“The development project was the key to funding,” he said, though he acknowledged there were a lot of matching funds as well.

Attorney Matt Keasling noted that the biggest issue facing the project and the largest chapter of the EIR is traffic.

Greg Rowe, a member of the Planning Commission, submitted comments to the BTSSC, which found that while there would be significant and unavoidable impacts from the project, recommended certification of the SEIR.

Mr. Rowe presented five primary concerns to the BTSSC.

He found, as noted previously, “Vehicle trips for the ARC Project would greatly exceed projections for the previous MRIC project. VMT impacts will be significant and unavoidable.”

Second, “Roadway enhancements (lane extensions, more lanes, etc.) that allow more traffic may discourage alternative commute modes (biking and walking).”

Third, “Inability of proposed transportation/circulation enhancements to fully mitigate traffic impacts coupled with indeterminate funding sources.”

Fourth, “Limited control by the City of Davis over the scope and timing of traffic improvements on I-80.”

And fifth, “Transportation Demand Management (TDM) Programs: As shown in my comments, TDM programs are a standard, boilerplate mitigation identified in many CEQA documents. Such programs have limited practicality, are difficult to sustain over the long-term, and should not be relied upon to significantly improve traffic and circulation conditions.”

Recognizing some of this, there was significant support by the BTSSC to include the proposals for mitigation measures into the project baseline features as a means of ensuring that the commitments made by the developers are enforceable.

Matt Keasling acknowledged that this project requires the cooperation of other jurisdictions in order to mitigate impacts.

“There are other jurisdictions that have ownership and control over a lot of intersections where we need to do improvements,” Mr. Keasling pointed out.  Among them are Caltrans and Yolo County.  “It is not strictly up to the city of Davis to buy off on it.  The city does have the ability to require us to seek the approval to do that.”

Later he clarified that the developers would still be responsible for the money to do those upgrades, but this requires them to work with other agencies and entities besides just the city to perform those tasks.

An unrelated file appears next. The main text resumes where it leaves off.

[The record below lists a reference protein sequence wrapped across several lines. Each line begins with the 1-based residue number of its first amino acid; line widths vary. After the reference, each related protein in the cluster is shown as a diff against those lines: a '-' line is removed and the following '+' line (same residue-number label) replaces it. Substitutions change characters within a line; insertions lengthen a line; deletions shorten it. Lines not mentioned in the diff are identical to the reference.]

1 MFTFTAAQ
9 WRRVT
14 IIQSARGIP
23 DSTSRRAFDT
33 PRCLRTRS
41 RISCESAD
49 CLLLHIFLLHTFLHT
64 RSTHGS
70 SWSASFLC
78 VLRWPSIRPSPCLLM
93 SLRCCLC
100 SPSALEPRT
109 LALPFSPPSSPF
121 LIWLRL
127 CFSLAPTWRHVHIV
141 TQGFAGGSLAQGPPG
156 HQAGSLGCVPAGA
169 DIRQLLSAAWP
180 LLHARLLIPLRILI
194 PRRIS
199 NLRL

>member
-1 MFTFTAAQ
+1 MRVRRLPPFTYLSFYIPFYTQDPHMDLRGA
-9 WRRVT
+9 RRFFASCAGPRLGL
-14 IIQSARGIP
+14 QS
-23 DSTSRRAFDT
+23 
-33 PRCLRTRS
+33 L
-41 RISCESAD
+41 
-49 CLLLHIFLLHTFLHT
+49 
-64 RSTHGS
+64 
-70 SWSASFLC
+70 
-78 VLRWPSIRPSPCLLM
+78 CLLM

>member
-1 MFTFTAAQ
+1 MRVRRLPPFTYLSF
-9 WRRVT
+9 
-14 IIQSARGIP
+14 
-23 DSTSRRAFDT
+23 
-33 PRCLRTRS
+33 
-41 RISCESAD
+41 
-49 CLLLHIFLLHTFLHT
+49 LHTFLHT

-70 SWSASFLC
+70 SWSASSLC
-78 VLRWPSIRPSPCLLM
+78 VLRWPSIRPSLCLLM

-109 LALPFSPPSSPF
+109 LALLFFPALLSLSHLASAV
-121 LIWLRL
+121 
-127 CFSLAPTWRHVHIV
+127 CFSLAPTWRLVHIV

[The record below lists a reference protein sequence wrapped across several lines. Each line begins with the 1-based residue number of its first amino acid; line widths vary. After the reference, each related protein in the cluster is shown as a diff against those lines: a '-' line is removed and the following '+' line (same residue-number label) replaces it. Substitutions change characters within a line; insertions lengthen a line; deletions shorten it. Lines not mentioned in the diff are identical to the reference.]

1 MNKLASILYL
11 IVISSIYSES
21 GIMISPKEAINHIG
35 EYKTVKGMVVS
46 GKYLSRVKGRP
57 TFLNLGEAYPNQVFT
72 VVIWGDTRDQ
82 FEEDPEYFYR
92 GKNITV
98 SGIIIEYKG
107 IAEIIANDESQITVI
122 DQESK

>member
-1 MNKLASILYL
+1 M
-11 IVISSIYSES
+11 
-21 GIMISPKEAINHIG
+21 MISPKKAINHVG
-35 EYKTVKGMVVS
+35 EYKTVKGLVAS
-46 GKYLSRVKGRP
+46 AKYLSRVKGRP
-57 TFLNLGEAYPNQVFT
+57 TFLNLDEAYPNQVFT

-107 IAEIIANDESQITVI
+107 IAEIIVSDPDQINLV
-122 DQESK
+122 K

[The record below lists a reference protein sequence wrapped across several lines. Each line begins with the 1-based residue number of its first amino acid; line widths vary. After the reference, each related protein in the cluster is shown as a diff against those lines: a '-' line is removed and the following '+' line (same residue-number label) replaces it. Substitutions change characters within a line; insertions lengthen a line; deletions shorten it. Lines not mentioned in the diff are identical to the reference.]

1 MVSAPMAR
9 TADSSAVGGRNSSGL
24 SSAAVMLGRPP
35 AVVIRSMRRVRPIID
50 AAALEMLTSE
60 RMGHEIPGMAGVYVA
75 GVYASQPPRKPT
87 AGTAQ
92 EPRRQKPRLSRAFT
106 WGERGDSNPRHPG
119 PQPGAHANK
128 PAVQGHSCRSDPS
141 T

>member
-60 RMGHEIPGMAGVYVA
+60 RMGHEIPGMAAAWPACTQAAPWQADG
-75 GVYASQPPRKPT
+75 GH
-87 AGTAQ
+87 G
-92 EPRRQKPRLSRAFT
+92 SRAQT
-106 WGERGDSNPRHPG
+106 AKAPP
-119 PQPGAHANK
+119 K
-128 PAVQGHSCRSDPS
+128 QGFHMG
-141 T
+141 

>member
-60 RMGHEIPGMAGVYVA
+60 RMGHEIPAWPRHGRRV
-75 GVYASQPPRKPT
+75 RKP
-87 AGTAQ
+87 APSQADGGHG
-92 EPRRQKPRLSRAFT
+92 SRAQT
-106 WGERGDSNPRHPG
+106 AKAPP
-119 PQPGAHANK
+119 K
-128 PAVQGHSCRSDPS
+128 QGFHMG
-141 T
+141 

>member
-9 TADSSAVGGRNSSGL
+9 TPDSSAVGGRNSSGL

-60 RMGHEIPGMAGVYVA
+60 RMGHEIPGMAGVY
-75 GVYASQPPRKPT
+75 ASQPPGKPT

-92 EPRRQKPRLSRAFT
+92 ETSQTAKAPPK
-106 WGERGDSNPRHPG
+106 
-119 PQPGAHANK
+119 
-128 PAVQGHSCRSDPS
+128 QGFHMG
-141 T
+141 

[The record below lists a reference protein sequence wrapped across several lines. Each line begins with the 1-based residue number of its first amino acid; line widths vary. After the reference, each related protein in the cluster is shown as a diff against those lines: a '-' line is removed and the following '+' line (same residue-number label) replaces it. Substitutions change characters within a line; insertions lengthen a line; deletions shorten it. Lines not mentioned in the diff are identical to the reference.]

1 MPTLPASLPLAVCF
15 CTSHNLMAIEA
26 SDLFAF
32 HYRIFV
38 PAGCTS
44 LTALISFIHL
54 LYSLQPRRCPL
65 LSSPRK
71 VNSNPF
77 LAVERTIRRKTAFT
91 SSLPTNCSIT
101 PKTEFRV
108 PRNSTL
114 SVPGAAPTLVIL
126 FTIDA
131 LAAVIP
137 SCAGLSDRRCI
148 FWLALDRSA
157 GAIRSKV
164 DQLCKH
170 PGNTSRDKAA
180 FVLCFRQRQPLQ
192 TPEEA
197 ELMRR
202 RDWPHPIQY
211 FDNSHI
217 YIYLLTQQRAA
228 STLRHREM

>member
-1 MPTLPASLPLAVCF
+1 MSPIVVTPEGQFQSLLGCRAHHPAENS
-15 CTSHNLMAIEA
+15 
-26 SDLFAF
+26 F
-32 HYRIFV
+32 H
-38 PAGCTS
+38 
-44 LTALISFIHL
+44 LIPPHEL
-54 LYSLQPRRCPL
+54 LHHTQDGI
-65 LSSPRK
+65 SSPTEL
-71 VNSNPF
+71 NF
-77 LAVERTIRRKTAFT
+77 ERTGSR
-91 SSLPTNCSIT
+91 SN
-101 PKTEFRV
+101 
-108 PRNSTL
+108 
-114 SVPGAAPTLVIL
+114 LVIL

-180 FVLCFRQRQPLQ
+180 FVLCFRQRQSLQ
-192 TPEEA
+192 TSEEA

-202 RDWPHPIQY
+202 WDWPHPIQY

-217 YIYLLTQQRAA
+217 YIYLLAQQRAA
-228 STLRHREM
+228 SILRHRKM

—David M. Greenwald reporting

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About The Author

David Greenwald is the founder, editor, and executive director of the Davis Vanguard. He founded the Vanguard in 2006. David Greenwald moved to Davis in 1996 to attend Graduate School at UC Davis in Political Science. He lives in South Davis with his wife Cecilia Escamilla Greenwald and three children.

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    1. David Greenwald

      As I explained yesterday, the move would be driven by R&D and technology – it will be even more valuable to have research centers, not less.

      1. Alan Miller

        Yes, BUT . . . with so many brick and mortars closing as per your article yesterday, much ‘R&D’ space will open via repurposed retail.  Heck, the re-purposing of our three closed movie-houses could fill for a fair percentage of the need that ARC would have provided, in a world prior to Covid-19, and much closer to UC Davis.

        1. Keith Olsen

          with so many brick and mortars closing as per your article yesterday, much ‘R&D’ space will open via repurposed retail

          Good point, and it would help save downtown Davis from empty and or boarded up business and store fronts.

          1. David Greenwald

            We are doing a downtown plan, there is a plan to have some flex space, but I don’t think the vision of the downtown is to move it to a bunch of tech comapnies – also I don’t think there is really enough space for what they are looking for at the innovation center. Rmeember, while there are some things you can telecommmute for – lab space and manufacturing are not one of them.

        2. Richard McCann

          As I’ve mentioned before, the transaction costs of assembling disparate parcels for a larger project on the scale of the ARC adds 15% to 40% of the land for the development. And there’s no guarantee that all of the parcels can be assembled.


        3. Alan Miller

          I don’t think the vision of the downtown is to move it to a bunch of tech companies